China’s Roadmap to Harmonious Society : Third Plenum Decisions on “major issues concerning comprehensively deepening reforms”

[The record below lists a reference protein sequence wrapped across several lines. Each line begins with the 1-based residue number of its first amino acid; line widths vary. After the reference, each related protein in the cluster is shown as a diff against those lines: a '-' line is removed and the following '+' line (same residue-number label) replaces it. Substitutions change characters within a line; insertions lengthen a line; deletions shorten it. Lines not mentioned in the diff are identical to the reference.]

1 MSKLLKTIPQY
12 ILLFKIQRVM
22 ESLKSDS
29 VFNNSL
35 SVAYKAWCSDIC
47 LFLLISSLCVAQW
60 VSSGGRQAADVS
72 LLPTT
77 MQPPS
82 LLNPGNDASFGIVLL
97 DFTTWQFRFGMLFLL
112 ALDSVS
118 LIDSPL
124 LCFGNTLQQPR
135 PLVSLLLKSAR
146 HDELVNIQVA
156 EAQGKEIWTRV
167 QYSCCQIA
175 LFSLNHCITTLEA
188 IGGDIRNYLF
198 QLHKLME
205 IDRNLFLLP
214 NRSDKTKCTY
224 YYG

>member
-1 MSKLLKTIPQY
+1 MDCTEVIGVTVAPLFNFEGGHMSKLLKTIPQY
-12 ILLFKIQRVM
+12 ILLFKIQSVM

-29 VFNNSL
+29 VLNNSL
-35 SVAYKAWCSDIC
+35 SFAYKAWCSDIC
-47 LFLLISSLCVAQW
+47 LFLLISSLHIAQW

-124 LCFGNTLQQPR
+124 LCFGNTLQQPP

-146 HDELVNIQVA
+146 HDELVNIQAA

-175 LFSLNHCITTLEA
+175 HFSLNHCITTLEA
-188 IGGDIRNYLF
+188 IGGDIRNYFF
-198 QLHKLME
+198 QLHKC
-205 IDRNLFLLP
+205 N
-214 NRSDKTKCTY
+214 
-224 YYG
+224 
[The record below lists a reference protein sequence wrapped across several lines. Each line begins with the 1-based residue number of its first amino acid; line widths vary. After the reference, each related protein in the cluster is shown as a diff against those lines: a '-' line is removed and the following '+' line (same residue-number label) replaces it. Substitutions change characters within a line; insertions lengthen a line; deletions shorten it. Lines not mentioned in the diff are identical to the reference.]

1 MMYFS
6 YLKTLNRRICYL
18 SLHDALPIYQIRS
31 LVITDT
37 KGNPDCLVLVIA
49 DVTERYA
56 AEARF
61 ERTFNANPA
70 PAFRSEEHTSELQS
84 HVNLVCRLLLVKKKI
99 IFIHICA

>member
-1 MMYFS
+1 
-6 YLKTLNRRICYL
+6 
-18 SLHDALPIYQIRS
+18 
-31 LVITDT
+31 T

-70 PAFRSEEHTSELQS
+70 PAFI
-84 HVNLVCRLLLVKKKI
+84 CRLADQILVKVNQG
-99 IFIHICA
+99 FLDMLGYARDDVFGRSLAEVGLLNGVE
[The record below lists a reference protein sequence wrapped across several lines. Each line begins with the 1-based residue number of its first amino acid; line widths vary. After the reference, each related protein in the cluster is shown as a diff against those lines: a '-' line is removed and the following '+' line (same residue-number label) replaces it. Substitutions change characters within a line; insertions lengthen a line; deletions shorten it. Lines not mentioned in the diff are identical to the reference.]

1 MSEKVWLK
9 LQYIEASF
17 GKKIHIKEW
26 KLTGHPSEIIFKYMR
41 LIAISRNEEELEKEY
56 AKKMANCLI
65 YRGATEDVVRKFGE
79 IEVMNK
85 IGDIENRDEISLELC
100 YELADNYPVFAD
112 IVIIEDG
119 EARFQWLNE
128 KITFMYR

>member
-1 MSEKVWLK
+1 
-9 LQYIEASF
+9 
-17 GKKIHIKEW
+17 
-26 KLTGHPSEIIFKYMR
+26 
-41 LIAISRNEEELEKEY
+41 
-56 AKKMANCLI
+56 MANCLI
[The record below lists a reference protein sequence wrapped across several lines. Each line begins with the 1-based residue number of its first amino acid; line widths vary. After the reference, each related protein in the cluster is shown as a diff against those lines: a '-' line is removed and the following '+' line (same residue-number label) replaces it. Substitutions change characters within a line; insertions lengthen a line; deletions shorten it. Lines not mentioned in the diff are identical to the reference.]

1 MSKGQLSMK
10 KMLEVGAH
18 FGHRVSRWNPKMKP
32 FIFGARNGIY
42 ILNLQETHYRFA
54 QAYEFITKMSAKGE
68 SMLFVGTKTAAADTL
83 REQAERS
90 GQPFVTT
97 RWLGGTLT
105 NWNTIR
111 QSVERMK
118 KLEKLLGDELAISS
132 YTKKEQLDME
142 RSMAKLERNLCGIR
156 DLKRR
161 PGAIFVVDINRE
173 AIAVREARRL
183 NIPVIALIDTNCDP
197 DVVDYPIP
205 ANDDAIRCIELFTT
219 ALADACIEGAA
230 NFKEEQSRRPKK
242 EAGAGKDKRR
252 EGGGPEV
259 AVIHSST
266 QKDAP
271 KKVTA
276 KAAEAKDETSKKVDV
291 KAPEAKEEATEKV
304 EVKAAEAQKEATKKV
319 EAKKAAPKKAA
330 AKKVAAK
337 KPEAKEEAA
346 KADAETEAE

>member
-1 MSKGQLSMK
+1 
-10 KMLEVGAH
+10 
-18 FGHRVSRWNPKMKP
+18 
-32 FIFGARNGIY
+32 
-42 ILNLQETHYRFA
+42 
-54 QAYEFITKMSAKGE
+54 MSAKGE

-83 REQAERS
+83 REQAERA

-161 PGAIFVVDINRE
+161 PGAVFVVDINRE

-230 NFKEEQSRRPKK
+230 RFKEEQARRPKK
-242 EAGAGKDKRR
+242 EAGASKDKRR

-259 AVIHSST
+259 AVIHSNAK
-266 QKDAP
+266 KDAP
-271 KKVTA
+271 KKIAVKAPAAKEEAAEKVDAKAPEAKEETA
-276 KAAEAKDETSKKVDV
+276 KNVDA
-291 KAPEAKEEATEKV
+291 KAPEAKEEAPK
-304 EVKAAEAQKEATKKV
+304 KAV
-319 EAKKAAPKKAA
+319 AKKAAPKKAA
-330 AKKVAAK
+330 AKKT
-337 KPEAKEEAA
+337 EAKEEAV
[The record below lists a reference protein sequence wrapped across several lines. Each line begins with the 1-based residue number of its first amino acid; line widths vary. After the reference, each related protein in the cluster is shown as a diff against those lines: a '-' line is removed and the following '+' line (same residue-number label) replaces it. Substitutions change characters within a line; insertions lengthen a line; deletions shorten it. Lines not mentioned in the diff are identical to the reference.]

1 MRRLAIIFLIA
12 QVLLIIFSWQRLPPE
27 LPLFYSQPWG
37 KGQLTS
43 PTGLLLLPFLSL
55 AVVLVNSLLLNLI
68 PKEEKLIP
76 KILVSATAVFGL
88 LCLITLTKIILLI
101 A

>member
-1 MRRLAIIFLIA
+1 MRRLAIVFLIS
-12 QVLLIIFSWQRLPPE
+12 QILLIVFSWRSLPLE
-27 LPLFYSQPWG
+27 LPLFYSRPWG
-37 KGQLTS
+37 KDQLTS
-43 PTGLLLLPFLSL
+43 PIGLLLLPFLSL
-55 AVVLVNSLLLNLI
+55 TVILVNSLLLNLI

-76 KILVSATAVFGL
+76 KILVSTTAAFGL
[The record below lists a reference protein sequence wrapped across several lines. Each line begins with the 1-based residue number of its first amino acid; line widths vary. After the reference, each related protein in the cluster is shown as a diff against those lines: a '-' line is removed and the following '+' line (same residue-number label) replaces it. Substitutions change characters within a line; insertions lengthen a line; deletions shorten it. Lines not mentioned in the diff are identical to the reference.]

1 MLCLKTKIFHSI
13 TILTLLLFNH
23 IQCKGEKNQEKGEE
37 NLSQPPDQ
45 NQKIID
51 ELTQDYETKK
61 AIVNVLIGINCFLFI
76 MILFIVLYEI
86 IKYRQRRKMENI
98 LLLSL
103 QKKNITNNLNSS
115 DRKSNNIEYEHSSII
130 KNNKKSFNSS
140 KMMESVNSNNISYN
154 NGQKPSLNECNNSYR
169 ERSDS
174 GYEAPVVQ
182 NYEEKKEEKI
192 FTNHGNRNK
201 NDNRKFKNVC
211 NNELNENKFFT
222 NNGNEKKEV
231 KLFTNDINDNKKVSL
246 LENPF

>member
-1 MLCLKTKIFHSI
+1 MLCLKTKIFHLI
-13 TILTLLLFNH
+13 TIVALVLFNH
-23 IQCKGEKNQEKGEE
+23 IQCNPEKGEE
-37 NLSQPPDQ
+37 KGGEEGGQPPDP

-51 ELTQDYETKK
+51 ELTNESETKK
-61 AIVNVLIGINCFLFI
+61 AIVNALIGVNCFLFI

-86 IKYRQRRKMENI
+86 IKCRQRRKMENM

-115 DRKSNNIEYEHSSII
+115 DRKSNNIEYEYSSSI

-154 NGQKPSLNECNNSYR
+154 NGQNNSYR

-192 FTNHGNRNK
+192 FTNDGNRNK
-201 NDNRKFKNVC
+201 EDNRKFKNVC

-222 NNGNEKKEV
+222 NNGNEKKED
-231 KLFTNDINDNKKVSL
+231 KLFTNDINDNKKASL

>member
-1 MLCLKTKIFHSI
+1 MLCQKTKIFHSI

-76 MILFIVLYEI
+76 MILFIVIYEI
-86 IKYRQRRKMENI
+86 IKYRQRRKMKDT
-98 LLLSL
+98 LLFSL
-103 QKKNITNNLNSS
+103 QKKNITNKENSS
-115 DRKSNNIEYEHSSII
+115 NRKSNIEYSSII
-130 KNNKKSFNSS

In November 2013, the central committee of the Communist Party of China (CPC), at its third plenum, issued a Directives Paper (with 16 items and 60 prescriptions), setting out a long-term strategic compendium of China’s reform agenda, based on the principle of separation between market and state under the unifying predominance of the Law. Its prescriptions refer to three basic objectives: inclusiveness, protection of rights, and improving economic efficiency. The Directives Paper formulates an ambitious plan of reforms over the next 20 years, aimed at overhauling the factor price system. There are two pillars to the Reform. First, labor market developments should provide workers with enhanced bargaining power. Government is expanding the basic social safety net, promoting low catch-up, enforcing labor contracts and introducing collective bargaining. Second, capital market reform has been speeded-up by the urgency of dealing with non-performing loans held in state-owned enterprises and credit platforms guaranteed by local governments. The Government intends to foster bond markets, encourage private banks to finance SMEs, build a strong prudential framework, deregulate interest rates, and move to Renminbi convertibility in the new Shanghai free trade area. We believe that the political feasibility of the Reform depends on the sequencing of its implementation. Benefits in the early stage would legitimate more contentious future policy decisions. But the deep social changes involved in the Reform also imply risks. Reforming rural land and natural resource prices will be difficult. Farmers’ land-use rights will be secured by law and made transferable in rural land markets. Fuel, water, electricity and carbon prices will rise progressively to their social marginal costs within an integrated urban rural model to accommodate 350 million migrants over the next 20 years. New smart cities and greater social inclusiveness will be spurred by relaxing the hukou system and the one child policy. Tough political decisions will be required related to fi scal sharing amongst local H77governments, and rebalancing the tax system towards more progressive direct taxes.
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